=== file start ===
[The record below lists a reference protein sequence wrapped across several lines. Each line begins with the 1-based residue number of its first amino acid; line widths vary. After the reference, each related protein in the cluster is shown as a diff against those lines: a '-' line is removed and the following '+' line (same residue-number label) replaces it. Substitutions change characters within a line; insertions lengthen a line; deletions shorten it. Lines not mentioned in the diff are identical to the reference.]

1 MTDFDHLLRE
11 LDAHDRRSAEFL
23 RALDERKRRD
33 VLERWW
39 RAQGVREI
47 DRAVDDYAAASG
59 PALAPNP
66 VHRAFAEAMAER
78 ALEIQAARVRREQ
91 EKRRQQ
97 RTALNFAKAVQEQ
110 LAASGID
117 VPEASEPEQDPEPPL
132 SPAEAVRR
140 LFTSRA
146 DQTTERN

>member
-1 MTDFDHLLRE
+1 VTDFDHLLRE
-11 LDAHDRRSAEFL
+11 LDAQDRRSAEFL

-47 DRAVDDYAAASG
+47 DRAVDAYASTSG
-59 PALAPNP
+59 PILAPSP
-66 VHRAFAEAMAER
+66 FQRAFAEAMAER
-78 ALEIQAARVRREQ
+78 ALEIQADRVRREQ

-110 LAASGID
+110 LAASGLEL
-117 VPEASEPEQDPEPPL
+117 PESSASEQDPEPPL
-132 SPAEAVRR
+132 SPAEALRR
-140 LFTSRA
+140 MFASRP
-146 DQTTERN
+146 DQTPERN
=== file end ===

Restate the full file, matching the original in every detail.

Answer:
[The record below lists a reference protein sequence wrapped across several lines. Each line begins with the 1-based residue number of its first amino acid; line widths vary. After the reference, each related protein in the cluster is shown as a diff against those lines: a '-' line is removed and the following '+' line (same residue-number label) replaces it. Substitutions change characters within a line; insertions lengthen a line; deletions shorten it. Lines not mentioned in the diff are identical to the reference.]

1 MTDFDHLLRE
11 LDAHDRRSAEFL
23 RALDERKRRD
33 VLERWW
39 RAQGVREI
47 DRAVDDYAAASG
59 PALAPNP
66 VHRAFAEAMAER
78 ALEIQAARVRREQ
91 EKRRQQ
97 RTALNFAKAVQEQ
110 LAASGID
117 VPEASEPEQDPEPPL
132 SPAEAVRR
140 LFTSRA
146 DQTTERN

>member
-1 MTDFDHLLRE
+1 VTDFDHLLRE
-11 LDAHDRRSAEFL
+11 LDAQDRRSAEFL

-47 DRAVDDYAAASG
+47 DRAVDAYASTSG
-59 PALAPNP
+59 PILAPSP
-66 VHRAFAEAMAER
+66 FQRAFAEAMAER
-78 ALEIQAARVRREQ
+78 ALEIQADRVRREQ

-110 LAASGID
+110 LAASGLEL
-117 VPEASEPEQDPEPPL
+117 PESSASEQDPEPPL
-132 SPAEAVRR
+132 SPAEALRR
-140 LFTSRA
+140 MFASRP
-146 DQTTERN
+146 DQTPERN